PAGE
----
The Epic Saga of the California Condor — Majestic survivor over millennia, perpetually endangered by human actions

  • [Kelli Walker photo, courtesy Oregon Zoo]

    [Kelli Walker photo, courtesy Oregon Zoo]

By Patric Hedlund and Marcy Axness, TME

Have you seen one yourself, soaring wild across the sky?

Look up when you are in these mountain passes. It will appear suddenly, silently, soaring effortlessly across towering 15,000 foot thermals, gliding without flapping its wings, surfing gracefully across the sky on its nearly 10-foot-wide wingspan.

As you watch, suddenly your mind is slipping through that majestic rip in time to bypass conscious thought.

The largest flying bird in North America will sweep your heart with it into the Pleistocene era, soaring beyond time, as their ancestors did 100,000 years ago.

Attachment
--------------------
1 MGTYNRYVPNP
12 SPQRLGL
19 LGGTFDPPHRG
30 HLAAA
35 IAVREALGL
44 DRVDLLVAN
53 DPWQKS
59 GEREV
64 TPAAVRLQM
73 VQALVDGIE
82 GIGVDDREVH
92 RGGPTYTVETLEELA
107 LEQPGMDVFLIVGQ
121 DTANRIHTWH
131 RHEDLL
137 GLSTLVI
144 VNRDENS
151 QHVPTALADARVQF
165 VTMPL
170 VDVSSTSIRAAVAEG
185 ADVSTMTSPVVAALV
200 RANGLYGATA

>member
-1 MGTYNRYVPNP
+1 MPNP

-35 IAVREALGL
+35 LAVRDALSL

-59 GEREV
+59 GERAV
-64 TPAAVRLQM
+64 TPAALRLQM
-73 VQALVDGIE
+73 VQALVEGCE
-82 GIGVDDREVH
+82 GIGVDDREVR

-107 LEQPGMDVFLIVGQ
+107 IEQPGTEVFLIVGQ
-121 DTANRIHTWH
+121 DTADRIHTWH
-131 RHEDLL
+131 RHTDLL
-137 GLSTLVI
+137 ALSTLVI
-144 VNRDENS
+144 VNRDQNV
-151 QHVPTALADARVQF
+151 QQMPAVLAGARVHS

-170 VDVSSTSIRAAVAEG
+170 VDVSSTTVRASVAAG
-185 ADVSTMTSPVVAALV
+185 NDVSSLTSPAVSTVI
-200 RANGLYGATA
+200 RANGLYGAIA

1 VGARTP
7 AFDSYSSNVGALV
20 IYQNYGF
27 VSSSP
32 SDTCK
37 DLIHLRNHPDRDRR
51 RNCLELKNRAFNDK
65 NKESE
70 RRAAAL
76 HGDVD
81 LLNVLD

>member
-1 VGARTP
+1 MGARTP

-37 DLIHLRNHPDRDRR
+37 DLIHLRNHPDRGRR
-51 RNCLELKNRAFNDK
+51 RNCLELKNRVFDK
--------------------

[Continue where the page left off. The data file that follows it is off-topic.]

Through the eyes of the giant California condor, the …(please see below to view full stories and photographs)

Photo captions:

Ventana Wildlife Society’s Big Sur sanctuary was destroyed by the Dolan fire last August 2020, set by an arsonist. Nine condors and two chicks in the nest died, a ‘devastating’ loss to condor conservationists.

This condor chick at the Portland Zoo captive breeding center needed help out of its egg. After 24 hours in the ICU, it was placed into a clean, sterilized eggshell. The top is about to be put on, and the egg surreptitiously placed back into the nest when the condor parents aren’t looking. This chick ‘hatched’ immediately, of course, and the parents were none the wiser. This year nine new eggs have already been laid, leading scientists to feel optimistic about the breeding program. Now the Manzana Wind Power company is subsidizing an additional personnel position at the Oregon Zoo’s breeding program facility, to help with the reclamation program for the California condor.

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This is part of the February 26, 2021 online edition of The Mountain Enterprise.

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